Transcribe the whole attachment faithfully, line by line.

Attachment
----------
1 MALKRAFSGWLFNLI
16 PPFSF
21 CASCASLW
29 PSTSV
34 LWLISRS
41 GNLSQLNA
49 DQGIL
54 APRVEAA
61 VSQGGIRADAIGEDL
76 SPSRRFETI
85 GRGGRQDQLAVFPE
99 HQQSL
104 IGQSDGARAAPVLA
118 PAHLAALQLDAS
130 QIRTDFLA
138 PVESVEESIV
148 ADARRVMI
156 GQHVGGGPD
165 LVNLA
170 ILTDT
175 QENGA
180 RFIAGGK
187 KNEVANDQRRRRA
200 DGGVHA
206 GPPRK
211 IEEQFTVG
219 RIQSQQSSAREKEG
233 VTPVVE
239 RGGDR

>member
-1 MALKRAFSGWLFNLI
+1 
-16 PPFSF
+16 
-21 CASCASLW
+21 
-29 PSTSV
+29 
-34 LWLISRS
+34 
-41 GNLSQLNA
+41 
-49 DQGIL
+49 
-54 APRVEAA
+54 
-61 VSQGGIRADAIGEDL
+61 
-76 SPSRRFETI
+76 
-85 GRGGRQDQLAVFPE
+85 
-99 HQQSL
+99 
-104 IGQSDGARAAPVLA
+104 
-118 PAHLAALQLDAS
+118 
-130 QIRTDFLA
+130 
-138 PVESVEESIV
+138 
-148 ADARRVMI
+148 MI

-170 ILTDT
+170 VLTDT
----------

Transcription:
1 MALKRAFSGWLFNLI
16 PPFSF
21 CASCASLW
29 PSTSV
34 LWLISRS
41 GNLSQLNA
49 DQGIL
54 APRVEAA
61 VSQGGIRADAIGEDL
76 SPSRRFETI
85 GRGGRQDQLAVFPE
99 HQQSL
104 IGQSDGARAAPVLA
118 PAHLAALQLDAS
130 QIRTDFLA
138 PVESVEESIV
148 ADARRVMI
156 GQHVGGGPD
165 LVNLA
170 ILTDT
175 QENGA
180 RFIAGGK
187 KNEVANDQRRRRA
200 DGGVHA
206 GPPRK
211 IEEQFTVG
219 RIQSQQSSAREKEG
233 VTPVVE
239 RGGDR

>member
-1 MALKRAFSGWLFNLI
+1 
-16 PPFSF
+16 
-21 CASCASLW
+21 
-29 PSTSV
+29 
-34 LWLISRS
+34 
-41 GNLSQLNA
+41 
-49 DQGIL
+49 
-54 APRVEAA
+54 
-61 VSQGGIRADAIGEDL
+61 
-76 SPSRRFETI
+76 
-85 GRGGRQDQLAVFPE
+85 
-99 HQQSL
+99 
-104 IGQSDGARAAPVLA
+104 
-118 PAHLAALQLDAS
+118 
-130 QIRTDFLA
+130 
-138 PVESVEESIV
+138 
-148 ADARRVMI
+148 MI

-170 ILTDT
+170 VLTDT